Monday, 16 July 2018

Lion City lit: crafting happy endings and the contemporary Singapore novel

Asian Books Blog is based in Singapore. Our occasional column Lion City Lit explores in-depth what’s going on in the City-State, lit-wise.

Here Eldes Tran reports on a recent forum on the novel in contemporary Singapore. Whatever happened to happy endings? was organised by Epigram Books, Singapore’s largest independent publisher of local stories for all ages, and the sponsor of the country's biggest prize for fiction.

Eldes is an assistant editor at Epigram. She mostly edits nonfiction, but also some children’s books. Apart from editing, she also acts as a project manager seeing books through all stages of production.

Friday, 13 July 2018

Mediating Islam guest post by Janet Steele

Janet Steele is associate professor of media and public affairs, and international affairs, at George Washington University, USA. She is the author of Email dari Amerika (Email from America) and Wars Within: The Story of Tempo, an Independent Magazine in Soeharto's Indonesia. She has just brought out Mediating Islam: Cosmopolitan Journalisms in Muslim Southeast Asia.

Mediating Islam asks: what is Islamic journalism? It examines day-to-day journalism as practiced by Muslim professionals at five exemplary news organisations in Malaysia and Indonesia.  At Sabili, established as an underground publication, journalists are hired for their ability at dakwah, or Islamic propagation. At Tempo, a news magazine banned during the Soeharto regime, the journalists do not talk much about sharia law; although many are pious and see their work as a manifestation of worship, the Islam they practice is often viewed as progressive or even liberal. At Harakah reporters support an Islamic political party, while at Republika they practice a "journalism of the Prophet." Secular news organisations, too, such as Malaysiakini, employ Muslim journalists.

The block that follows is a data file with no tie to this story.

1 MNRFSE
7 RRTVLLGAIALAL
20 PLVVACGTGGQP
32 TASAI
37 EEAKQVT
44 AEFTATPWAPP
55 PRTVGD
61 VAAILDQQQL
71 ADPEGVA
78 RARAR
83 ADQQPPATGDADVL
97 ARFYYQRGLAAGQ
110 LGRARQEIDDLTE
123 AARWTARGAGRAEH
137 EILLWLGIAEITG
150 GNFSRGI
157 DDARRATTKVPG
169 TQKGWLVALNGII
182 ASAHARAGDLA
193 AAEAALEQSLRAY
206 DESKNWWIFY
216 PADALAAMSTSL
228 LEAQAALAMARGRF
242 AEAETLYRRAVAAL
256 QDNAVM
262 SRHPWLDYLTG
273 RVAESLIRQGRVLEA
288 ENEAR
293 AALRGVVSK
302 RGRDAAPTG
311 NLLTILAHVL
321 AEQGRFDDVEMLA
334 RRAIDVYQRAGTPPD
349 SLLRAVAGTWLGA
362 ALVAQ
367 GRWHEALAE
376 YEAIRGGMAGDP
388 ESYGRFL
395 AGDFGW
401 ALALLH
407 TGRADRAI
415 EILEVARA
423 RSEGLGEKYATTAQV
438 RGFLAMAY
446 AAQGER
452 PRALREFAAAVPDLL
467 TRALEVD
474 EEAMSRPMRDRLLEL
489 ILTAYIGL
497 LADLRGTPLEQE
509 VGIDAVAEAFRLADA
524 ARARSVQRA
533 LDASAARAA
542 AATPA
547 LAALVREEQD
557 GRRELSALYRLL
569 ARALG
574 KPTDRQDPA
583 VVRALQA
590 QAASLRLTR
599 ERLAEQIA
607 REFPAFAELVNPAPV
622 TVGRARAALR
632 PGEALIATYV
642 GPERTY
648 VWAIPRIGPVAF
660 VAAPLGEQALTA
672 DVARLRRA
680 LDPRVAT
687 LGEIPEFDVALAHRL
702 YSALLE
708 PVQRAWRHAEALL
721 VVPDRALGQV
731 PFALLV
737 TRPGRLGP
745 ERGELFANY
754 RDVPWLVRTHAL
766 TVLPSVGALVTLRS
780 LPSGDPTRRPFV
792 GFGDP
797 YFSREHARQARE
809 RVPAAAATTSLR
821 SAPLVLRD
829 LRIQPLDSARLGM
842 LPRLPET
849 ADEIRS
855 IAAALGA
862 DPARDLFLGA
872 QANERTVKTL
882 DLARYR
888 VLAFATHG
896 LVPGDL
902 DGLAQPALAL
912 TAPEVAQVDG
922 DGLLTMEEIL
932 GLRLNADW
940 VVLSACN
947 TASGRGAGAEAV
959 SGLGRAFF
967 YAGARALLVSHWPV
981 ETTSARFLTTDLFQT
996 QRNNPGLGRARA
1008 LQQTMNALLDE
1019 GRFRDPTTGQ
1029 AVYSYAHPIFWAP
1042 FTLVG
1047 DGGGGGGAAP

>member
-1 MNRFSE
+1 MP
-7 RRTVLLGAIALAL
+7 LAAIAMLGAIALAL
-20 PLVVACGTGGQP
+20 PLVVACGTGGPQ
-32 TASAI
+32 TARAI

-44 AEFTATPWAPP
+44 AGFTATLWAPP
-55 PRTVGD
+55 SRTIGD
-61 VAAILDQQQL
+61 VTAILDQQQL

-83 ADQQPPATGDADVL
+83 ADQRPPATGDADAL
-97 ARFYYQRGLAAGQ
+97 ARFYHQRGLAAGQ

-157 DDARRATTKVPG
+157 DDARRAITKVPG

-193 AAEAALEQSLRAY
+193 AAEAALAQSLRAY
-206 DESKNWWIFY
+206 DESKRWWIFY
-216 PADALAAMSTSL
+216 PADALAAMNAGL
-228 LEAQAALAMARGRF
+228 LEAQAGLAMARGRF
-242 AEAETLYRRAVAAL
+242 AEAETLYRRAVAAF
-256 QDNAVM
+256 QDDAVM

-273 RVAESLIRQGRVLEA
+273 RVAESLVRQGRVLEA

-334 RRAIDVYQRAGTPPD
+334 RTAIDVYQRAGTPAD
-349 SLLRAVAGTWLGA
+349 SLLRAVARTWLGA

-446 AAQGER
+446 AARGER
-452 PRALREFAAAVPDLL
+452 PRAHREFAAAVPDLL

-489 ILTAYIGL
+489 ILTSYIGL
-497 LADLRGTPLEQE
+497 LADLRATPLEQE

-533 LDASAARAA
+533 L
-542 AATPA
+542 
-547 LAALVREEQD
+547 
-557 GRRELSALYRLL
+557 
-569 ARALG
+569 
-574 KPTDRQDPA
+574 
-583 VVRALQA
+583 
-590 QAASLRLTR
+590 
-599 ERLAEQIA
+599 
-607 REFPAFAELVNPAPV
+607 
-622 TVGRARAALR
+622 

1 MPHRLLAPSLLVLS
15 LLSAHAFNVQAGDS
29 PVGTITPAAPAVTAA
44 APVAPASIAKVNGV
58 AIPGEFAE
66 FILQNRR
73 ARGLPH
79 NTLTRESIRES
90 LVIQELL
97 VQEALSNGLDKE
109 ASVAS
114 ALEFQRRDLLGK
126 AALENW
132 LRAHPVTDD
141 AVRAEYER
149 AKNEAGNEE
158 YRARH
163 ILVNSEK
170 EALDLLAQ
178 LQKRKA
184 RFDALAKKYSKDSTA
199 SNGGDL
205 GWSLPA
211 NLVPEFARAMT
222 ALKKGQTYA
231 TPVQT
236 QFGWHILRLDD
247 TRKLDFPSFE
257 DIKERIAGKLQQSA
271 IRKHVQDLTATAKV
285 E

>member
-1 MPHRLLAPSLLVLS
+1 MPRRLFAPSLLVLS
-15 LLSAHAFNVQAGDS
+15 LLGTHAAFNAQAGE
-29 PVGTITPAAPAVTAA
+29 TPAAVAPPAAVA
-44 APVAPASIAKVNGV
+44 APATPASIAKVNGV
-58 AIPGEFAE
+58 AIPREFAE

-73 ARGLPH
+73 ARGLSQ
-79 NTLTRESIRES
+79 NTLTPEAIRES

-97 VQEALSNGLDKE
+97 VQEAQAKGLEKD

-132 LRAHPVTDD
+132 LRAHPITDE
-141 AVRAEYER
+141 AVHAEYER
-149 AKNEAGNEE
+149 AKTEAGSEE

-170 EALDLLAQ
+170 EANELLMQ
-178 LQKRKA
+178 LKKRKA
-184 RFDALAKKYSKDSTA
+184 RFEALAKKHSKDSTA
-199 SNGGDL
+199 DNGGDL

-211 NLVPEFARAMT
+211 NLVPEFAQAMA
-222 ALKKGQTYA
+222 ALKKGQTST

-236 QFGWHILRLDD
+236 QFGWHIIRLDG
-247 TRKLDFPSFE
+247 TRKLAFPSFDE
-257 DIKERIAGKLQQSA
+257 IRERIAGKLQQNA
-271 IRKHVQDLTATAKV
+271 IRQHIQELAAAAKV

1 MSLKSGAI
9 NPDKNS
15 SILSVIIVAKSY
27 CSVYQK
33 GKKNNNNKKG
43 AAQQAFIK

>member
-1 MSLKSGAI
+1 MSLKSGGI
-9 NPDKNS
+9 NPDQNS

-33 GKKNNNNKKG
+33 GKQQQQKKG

In her guest post for Asian Books Blog, Janet talks about the generosity of her sources in the world of Islamic journalism, in the years leading up to the recent Malaysian general election.

Friday, 6 July 2018

500 words from C.G. Menon

C. G. Menon is a British Asian writer born in Australia. Her debut collection of short stories, Subjunctive Moods, is published by Dahlia Publishing.

Subjunctive Moods deals with tiny moments of missed connection and of realisation: the heartbeats by which we all grow up. The stories span generations, continents and cultures and feature both Malaysian and Indian folklore.

So, over to C.G...

Subjunctive Moods contains stories set in Malaysia, Australia and Britain. One of my primary focuses in all these pieces is identity: what is it that makes us belong to a particular place, culture or family? The touchstones of identity are different when seen through an external perspective; the most important bonds often stem from memories and experiences which are overlooked by others.

I believe we all have pre-conceived notions about what other cultural groups are like – “these people like music”, “those people tell stories”, and it isn’t until we’re taken out of our own familiar places that we begin to realise how reductionist these beliefs are. Going beyond our own boundaries makes us re-examine what home feels like, and to find a way to carry it with us. I think this is what makes folklore so pervasive, and its stories so compelling. Myths and their re-tellings teach us about how to be part of a community and how to grow. You don’t need to be familiar with the external trappings of the myth – the talking fish, the demon-without-a-nose, the vampiric woman – to understand what it’s telling you.

Student bookshelf: Mongolian woman experiencing change

Aurelia Paul recently graduated from Boston University, where she was studying comparative literature and Chinese. In her fortnightly column Student bookshelf, she shares responses to texts she read in her classes.